Take a stroll through Kickstarter or Indiegogo on any day of the week and you’re basically guaranteed to encounter dozens upon dozens of toys and games designed to teach children how to code. They’re absolutely everhwhere these days — but Marty is arguably one of the best ones yet. He’s basically a mini walking robot that’s fully programmable, Wi-Fi enabled, and Raspberry Pi-compatible — designed with the sole intention of making programming, electronics, and mechanical engineering a fun and engaging process. On top of that, he’s also totally customizable and built from 3D-printed parts, which let you easily install custom upgrades and modifications.
“Marty is designed to bridge the gap between smart toys and a real robot,” creator Alexander Enoch told Digital Trends. “[He’s] a cute little robot that can be played with like any other toy, but which provides opportunities to get stuck in with real programming and engineering. It was really important to us that we made something that could really provide a journey to users — from starting off remote controlling, then using the graphical programming language Scratch, through commonly used languages like Python, and even up to some university-level stuff if you want to go that far.”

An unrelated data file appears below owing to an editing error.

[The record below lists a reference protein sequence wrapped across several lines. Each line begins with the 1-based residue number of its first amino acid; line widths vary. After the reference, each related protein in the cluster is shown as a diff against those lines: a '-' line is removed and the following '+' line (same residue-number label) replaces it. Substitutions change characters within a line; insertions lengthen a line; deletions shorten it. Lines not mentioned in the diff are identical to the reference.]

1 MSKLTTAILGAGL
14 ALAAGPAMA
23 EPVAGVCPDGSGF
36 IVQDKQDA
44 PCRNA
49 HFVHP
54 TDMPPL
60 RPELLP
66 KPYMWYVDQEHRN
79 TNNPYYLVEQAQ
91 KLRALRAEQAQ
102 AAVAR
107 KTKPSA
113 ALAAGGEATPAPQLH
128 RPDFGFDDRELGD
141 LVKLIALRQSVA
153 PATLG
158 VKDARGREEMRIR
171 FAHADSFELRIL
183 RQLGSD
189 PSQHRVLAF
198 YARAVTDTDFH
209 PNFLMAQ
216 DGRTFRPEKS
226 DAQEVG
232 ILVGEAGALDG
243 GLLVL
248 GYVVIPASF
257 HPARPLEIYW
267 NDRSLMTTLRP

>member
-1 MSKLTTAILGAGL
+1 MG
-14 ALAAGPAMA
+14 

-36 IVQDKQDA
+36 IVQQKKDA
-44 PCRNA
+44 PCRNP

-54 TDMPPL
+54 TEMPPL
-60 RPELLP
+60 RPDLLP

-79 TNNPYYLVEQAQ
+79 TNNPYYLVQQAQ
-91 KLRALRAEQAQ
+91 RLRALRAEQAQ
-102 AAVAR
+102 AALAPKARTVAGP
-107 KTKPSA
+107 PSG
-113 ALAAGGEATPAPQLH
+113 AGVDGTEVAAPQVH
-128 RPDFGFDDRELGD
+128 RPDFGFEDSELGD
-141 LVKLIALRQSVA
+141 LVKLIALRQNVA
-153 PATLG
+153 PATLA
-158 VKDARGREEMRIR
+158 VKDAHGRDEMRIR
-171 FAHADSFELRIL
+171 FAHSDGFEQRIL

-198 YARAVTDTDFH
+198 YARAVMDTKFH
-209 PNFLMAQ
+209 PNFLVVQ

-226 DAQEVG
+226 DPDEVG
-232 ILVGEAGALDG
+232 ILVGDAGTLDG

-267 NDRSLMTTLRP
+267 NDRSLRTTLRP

Solar chargers are great for keeping your gadgets juiced up in the backcountry — but what happens when the sun goes down or a cloud front moves in? That’s where Enomad, a startup from South Korea, comes in. The company has built a hydropower device called the Estream, which is designed to convert running water into electricity that can charge your phone and other USB devices. Once submerged in running water, the device’s turbine rotates and generates electricity that gets stored in the Estream’s built-in 6,400mAh battery, which takes about 4.5 hours to fully charge.
According to the creators, a full battery should be able to charge up to three smartphones or action cameras. Estream claims that it’s able to charge devices twice as fast as a regular outlet thanks to a quick-charge function. Unlike solar chargers, it’s impractical to charge your device while the Estream is generating power, but being independent of sunlight means that you can leave it in a nearby stream overnight and wake up with a fully charged power bank.
Dig the idea of exploring the bottom of the ocean, but don’t have the money or expertise to strap on a bunch of scuba gear and do it yourself? Well good news — the folks at Fathom have developed a new RC submarine that makes exploring the depths easy and accessible for pretty much anyone. The Fathom One, as it’s called, has a hydrodynamic design that’s incredibly efficient at flying through in the water in long, straight runs, yet still maneuverable enough to slide in between underwater rocks and crevices. It’s also modular and collapsible, so you can easily stuff it inside a backpack.
According to its creators, the Fathom drone is able to dive to a depth of 100 feet, and has a range of 100 feet from shore station, plus 100 feet of tether. The modular aspect of Fathom One is equally exciting. Not only does it make it easier to transport, since you can easily take it apart and put it back together again, but it also offers the tantalizing promise of add-ons.